Ohio-born Liam Lynch is a walking example of every 15-year-old boy’s dream. One day he’s dealing with small-town limitations, another he’s practicing guitar one on one with Sir Paul McCartney at the Liverpool Institute for Performing Arts.Lynch, co-creator of the MTV cult-classic, “The Sifl and Olly Show” has gone on to direct Tenacious D in The Pick of Destiny and Sarah Silverman: Jesus is Magic, as well as providing the music for Clone High. Most recently gaining a surge in popularity for his animated rendition of Dan Deacon’s Drinking Out of Cups, Lynch has his hand in a variety of outlets of expression. With side projects and collaborations all keeping him busy, Lynch’s podcast is a dedicated and comprehensive treat for fans. Not many with such a full plate would ensure that fans have steady access to updates and an animated cornucopia of what floats through their mind. But then again, most people aren’t Liam Lynch.
Review Fix: For those not familiar with your podcast, Lynchland, what should they know before listening to this album?
Liam Lynch: Well, all the songs are songs from videos that were featured in my podcast. Even though the podcast is pretty random when it comes to content and themes, it will seem even more so if you are only listening to the songs. I’d suggest people check out the podcast, at www.liamlynch.net or do a search for on iTunes under “Podcasts” for “Lynchland”. They’re free.
RF: This is your seventh release. Within it, you sing, “Evolution’s quite the chore”– has it been? What’s your experience of evolution as an artist been like?
Lynch: Hmm. I’m not sure I’ll ever know because I guess I’m always in the middle of evolving onto the next thing. In the beginning, I wanted to just be a serious musician that people respected but I soon learned I was pretending and caring more about what people thought of me than what I was creating. As soon as I stopped caring what people thought of me and just started making things I wanted to see or hear, I started having success. I think it’s hard to pin down any sort of artistic evolution with me because I am kind of scattered in the things I do. Each job or project is different and I like that. I think I’m getting better at stuff but I don’t see any big picture evolving from the work I’ve made. It’s like a crazy collage.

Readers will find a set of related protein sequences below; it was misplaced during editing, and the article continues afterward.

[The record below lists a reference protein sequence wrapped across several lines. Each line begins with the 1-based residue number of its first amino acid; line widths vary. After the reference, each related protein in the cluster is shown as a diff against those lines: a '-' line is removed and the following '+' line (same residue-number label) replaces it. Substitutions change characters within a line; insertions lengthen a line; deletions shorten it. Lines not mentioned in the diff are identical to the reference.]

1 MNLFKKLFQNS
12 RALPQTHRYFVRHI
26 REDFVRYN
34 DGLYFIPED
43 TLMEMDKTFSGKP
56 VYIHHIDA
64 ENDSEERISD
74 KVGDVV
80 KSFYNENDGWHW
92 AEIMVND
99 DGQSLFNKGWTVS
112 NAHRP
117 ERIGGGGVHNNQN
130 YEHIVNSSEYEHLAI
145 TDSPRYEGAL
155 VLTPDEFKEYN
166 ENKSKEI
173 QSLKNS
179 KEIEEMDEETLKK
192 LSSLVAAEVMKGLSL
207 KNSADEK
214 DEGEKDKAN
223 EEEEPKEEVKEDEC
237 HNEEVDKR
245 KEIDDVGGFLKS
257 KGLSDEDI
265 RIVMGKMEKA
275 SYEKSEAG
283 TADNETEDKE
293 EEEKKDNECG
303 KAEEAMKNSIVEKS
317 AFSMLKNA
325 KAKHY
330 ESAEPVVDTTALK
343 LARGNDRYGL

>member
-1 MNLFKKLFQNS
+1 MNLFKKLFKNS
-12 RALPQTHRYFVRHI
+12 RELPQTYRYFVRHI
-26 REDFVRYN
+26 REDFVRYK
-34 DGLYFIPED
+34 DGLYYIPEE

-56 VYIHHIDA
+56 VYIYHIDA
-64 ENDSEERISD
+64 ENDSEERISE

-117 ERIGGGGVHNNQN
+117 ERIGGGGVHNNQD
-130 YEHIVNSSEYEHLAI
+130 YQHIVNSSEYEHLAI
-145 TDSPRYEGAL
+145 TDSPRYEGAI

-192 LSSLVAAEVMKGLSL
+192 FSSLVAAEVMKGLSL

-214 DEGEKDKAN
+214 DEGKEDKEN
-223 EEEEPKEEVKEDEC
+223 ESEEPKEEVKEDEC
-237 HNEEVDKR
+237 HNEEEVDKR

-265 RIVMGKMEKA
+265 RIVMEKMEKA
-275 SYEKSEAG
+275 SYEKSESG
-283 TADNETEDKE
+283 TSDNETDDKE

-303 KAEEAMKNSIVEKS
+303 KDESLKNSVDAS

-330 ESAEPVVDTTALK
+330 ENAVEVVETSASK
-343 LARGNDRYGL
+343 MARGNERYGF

RF: Where did you get your inspiration for these tracks?
Lynch: I really have no idea. Sleep deprivation… singing in the shower… weird thoughts at the grocery store.
RF: Tell me about “Banana Cream Bunny.”
Lynch: That was one from singing in the shower. Suddenly realized that I was singing “banana creme bunny your my funny little honey”… stopped for a moment to wonder what the hell is wrong with me, then continued showering and singing. Got out of the shower and recorded it so I wouldn’t forget. I think that track would make a great ringtone since it’s so short.
RF: What’s your favorite track?
Lynch: It’s a tie between the Deetian Love Song and The Boom Boom. Both were really fun to make.
RF: What do you do to prepare yourself for recording?